5 killed in head-on collision in southwest Georgia
In addition to the five dead, two were injured
The Associated Press
LAGRANGE, Ga. — A driver ignoring a no-passing zone on a west Georgia highway crossed into oncoming traffic and crashed head-on into another car, killing himself and four others, including a 1-year-old boy, the Georgia State Patrol said Saturday.
The deadly crash Friday night in LaGrange, near the Alabama state line, also injured two teenage passengers who were airlifted in critical condition to hospitals in Atlanta and Columbus, said Georgia State Patrol spokesman Gordy Wright.
Witnesses said a 1986 Oldsmobile Cutlass was moving at a high speed when it crossed into the lane for oncoming traffic to pass another vehicle, though the roadway was marked as a no-passing zone. The Oldsmobile, driven by 28-year-old Willie Hooks of LaGrange, slammed into the front of a 1995 Pontiac GrandAm.
"Alcohol is suspected as a possible contributing factor," Wright said in an email. "And blood was drawn from Mr. Hooks to determine a blood-alcohol content."
The State Patrol said the driver of the Pontiac, 23-year-old Melanie Kay Lemmon of LaGrange, was killed along with three passengers in her car — Miranda L. Hurston, 37; Hurston's 16-year-old son, Tridarius Harrison; and her 1-year-old grandson, Quamauri C. Harrison.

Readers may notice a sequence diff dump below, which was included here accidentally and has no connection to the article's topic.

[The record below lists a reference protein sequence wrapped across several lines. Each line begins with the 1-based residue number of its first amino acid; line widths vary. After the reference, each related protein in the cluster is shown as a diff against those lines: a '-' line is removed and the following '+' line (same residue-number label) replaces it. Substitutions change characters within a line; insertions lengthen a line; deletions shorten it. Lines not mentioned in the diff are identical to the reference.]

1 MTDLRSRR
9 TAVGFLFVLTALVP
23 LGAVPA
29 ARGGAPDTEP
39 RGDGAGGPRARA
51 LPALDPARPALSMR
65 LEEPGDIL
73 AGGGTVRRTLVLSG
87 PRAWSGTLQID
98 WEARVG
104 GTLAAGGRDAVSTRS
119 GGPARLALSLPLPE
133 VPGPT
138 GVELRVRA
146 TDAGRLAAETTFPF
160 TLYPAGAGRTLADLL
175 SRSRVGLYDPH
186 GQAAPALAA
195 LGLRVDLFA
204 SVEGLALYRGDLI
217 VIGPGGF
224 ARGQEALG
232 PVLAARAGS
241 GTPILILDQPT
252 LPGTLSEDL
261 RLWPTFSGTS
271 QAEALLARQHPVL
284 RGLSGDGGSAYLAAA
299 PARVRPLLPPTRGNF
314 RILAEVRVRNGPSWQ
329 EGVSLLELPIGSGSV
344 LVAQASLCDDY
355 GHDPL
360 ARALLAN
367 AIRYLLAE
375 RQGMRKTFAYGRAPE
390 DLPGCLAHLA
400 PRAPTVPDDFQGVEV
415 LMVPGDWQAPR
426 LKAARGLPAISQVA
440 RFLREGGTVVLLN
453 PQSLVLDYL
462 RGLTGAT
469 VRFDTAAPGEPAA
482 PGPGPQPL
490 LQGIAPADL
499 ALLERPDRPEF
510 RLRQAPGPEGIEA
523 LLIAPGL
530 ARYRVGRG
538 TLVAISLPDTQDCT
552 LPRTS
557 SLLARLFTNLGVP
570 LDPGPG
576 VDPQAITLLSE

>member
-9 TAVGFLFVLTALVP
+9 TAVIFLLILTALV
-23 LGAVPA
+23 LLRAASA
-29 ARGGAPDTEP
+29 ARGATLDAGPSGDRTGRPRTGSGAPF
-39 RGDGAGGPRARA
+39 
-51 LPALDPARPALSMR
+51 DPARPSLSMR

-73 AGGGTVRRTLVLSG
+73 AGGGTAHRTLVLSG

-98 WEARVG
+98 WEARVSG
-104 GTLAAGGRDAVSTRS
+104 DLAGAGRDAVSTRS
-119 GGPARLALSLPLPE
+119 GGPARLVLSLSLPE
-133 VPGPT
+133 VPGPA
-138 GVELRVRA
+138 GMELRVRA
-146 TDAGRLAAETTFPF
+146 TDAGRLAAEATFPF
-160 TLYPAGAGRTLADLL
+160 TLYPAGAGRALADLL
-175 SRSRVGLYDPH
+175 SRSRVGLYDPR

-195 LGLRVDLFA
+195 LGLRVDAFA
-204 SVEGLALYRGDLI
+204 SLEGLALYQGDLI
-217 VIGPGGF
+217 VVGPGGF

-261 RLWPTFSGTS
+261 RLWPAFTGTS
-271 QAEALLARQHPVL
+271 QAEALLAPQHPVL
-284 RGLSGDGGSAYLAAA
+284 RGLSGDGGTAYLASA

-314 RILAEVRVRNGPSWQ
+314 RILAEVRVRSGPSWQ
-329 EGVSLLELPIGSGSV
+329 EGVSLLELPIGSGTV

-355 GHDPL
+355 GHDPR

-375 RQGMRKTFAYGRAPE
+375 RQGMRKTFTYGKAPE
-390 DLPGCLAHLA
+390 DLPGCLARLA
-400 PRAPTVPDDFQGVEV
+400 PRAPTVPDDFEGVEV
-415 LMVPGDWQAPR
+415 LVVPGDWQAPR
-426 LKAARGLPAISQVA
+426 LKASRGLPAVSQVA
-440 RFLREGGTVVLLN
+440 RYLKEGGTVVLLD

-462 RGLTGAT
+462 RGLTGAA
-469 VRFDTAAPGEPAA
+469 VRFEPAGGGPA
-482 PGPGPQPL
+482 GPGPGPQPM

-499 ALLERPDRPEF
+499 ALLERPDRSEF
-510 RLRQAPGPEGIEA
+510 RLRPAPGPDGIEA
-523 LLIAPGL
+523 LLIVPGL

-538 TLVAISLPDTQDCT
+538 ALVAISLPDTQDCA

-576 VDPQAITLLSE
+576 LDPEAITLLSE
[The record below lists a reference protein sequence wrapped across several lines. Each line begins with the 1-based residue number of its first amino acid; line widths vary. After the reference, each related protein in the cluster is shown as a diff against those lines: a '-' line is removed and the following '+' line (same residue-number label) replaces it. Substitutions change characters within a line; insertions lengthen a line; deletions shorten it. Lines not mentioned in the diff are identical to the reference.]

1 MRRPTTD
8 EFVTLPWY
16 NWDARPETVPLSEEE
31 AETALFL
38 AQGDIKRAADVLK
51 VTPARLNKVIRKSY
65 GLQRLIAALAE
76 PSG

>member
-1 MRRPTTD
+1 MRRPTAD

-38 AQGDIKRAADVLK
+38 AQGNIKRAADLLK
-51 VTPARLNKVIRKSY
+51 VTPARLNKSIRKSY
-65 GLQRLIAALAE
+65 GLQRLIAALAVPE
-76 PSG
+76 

Authorities said Hurston also had two teenage daughters who were in the Pontiac and survived the crash. Shaquavious S. Harrison, 18, and Jayvianna C. Hurston, 15, were both in critical condition Saturday morning, Wright said. Shaquavious Harrison is the mother of the baby boy who died.
Witness John Hart told the LaGrange Daily News that he and his family were driving northbound after a pizza dinner when he saw the Oldsmobile speed past him on the left and keep moving in the southbound lane as if the driver also intended to pass the next vehicle, four car lengths ahead of Hart.
"He had plenty of room to get back over, and it was like he had to pass that one car in front of me," Hart said. "I said, `Please Jesus, please Jesus, don't let anyone be coming the other way on the other side of that knoll.' And that's when the crash happened."
Hart said he and other witnesses pulled over and called for help. He said rescue workers had to cut the victims out of the wreckage.
"There was just complete silence," Hart said. "No moans, not a sound."
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